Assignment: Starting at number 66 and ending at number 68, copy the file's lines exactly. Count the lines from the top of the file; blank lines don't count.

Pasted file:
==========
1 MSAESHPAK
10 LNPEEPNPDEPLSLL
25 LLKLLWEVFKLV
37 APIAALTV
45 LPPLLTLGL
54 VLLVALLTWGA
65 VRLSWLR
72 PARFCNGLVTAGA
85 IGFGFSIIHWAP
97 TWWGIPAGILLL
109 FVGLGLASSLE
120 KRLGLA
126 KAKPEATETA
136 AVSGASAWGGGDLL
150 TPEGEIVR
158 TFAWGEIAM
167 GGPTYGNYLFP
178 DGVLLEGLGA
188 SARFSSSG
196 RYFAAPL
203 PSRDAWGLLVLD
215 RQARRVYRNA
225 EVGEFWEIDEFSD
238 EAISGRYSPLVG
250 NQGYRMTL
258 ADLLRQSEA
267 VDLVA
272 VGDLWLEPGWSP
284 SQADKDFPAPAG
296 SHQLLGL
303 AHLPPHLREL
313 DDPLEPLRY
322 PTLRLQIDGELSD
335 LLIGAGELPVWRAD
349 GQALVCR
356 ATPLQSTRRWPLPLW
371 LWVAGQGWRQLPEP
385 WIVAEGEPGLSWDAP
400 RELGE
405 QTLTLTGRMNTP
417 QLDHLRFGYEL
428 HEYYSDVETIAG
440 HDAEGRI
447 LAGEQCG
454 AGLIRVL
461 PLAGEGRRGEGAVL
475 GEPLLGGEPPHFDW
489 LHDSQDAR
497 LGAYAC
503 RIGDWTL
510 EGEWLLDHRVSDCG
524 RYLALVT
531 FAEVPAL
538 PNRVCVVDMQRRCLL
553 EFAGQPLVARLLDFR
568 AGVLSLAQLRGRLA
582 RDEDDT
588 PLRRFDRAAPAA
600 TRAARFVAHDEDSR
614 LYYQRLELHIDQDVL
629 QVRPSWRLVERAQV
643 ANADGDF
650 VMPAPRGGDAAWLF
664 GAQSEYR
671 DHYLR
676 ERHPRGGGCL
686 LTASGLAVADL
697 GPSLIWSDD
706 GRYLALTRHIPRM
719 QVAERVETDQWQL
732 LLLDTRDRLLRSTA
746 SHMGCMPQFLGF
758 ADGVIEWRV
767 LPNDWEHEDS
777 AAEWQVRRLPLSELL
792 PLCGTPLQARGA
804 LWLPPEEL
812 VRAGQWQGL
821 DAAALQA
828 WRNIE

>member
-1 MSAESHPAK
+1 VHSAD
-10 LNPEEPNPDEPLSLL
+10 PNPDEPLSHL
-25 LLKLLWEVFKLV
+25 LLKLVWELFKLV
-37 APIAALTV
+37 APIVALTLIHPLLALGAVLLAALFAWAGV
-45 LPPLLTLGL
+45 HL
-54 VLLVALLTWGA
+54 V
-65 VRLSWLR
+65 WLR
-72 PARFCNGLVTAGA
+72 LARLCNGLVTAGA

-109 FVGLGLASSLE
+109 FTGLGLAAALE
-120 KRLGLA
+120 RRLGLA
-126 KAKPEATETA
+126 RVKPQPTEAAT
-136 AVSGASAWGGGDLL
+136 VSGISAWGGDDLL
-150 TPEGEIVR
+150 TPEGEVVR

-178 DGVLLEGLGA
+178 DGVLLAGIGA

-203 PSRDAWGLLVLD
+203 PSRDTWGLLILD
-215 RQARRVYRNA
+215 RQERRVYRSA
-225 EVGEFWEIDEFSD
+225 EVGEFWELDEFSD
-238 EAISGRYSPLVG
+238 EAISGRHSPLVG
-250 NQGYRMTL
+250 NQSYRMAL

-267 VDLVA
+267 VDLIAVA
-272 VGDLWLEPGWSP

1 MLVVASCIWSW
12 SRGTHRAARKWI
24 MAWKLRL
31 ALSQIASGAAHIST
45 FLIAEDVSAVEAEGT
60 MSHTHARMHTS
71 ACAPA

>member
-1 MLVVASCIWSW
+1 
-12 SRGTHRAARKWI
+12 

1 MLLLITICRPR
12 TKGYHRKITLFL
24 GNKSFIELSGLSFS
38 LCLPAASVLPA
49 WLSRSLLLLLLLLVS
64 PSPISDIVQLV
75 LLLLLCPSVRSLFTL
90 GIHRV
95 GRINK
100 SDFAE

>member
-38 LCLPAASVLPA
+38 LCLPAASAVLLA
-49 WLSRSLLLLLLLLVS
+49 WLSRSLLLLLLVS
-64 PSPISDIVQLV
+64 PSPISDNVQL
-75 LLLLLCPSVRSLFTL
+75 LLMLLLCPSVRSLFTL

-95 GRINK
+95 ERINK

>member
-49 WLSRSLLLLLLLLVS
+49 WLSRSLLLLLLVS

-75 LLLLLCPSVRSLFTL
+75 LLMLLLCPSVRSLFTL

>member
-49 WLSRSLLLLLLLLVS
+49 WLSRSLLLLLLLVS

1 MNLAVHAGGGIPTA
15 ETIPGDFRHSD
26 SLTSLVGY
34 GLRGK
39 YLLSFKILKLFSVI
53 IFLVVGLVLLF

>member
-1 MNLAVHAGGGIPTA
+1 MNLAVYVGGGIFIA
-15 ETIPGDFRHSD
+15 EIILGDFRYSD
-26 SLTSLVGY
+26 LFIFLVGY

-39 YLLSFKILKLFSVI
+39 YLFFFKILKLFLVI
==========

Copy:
676 ERHPRGGGCL
686 LTASGLAVADL
697 GPSLIWSDD